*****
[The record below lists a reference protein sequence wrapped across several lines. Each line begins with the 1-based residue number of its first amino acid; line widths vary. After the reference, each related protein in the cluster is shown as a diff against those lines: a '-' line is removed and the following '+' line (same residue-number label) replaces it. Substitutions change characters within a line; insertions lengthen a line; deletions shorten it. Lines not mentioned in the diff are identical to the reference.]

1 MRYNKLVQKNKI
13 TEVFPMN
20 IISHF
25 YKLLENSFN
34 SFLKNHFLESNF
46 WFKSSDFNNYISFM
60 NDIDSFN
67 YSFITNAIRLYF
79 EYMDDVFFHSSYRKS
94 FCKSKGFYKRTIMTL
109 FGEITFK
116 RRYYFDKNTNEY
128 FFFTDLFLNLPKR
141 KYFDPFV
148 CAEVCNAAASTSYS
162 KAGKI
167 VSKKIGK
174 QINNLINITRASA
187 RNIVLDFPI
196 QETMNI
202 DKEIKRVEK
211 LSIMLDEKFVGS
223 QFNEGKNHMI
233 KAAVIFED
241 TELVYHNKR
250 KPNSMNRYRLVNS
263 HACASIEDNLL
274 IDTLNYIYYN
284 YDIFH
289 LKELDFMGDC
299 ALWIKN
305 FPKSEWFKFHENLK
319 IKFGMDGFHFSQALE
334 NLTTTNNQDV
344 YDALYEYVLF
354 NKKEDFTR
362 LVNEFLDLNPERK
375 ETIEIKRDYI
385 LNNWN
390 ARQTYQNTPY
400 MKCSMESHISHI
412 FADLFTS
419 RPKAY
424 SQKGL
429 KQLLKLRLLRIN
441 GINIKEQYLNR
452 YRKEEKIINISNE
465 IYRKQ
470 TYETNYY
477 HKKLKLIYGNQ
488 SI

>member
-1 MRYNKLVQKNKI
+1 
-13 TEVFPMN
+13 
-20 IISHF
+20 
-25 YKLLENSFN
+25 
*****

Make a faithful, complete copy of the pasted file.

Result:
[The record below lists a reference protein sequence wrapped across several lines. Each line begins with the 1-based residue number of its first amino acid; line widths vary. After the reference, each related protein in the cluster is shown as a diff against those lines: a '-' line is removed and the following '+' line (same residue-number label) replaces it. Substitutions change characters within a line; insertions lengthen a line; deletions shorten it. Lines not mentioned in the diff are identical to the reference.]

1 MRYNKLVQKNKI
13 TEVFPMN
20 IISHF
25 YKLLENSFN
34 SFLKNHFLESNF
46 WFKSSDFNNYISFM
60 NDIDSFN
67 YSFITNAIRLYF
79 EYMDDVFFHSSYRKS
94 FCKSKGFYKRTIMTL
109 FGEITFK
116 RRYYFDKNTNEY
128 FFFTDLFLNLPKR
141 KYFDPFV
148 CAEVCNAAASTSYS
162 KAGKI
167 VSKKIGK
174 QINNLINITRASA
187 RNIVLDFPI
196 QETMNI
202 DKEIKRVEK
211 LSIMLDEKFVGS
223 QFNEGKNHMI
233 KAAVIFED
241 TELVYHNKR
250 KPNSMNRYRLVNS
263 HACASIEDNLL
274 IDTLNYIYYN
284 YDIFH
289 LKELDFMGDC
299 ALWIKN
305 FPKSEWFKFHENLK
319 IKFGMDGFHFSQALE
334 NLTTTNNQDV
344 YDALYEYVLF
354 NKKEDFTR
362 LVNEFLDLNPERK
375 ETIEIKRDYI
385 LNNWN
390 ARQTYQNTPY
400 MKCSMESHISHI
412 FADLFTS
419 RPKAY
424 SQKGL
429 KQLLKLRLLRIN
441 GINIKEQYLNR
452 YRKEEKIINISNE
465 IYRKQ
470 TYETNYY
477 HKKLKLIYGNQ
488 SI

>member
-1 MRYNKLVQKNKI
+1 
-13 TEVFPMN
+13 
-20 IISHF
+20 
-25 YKLLENSFN
+25 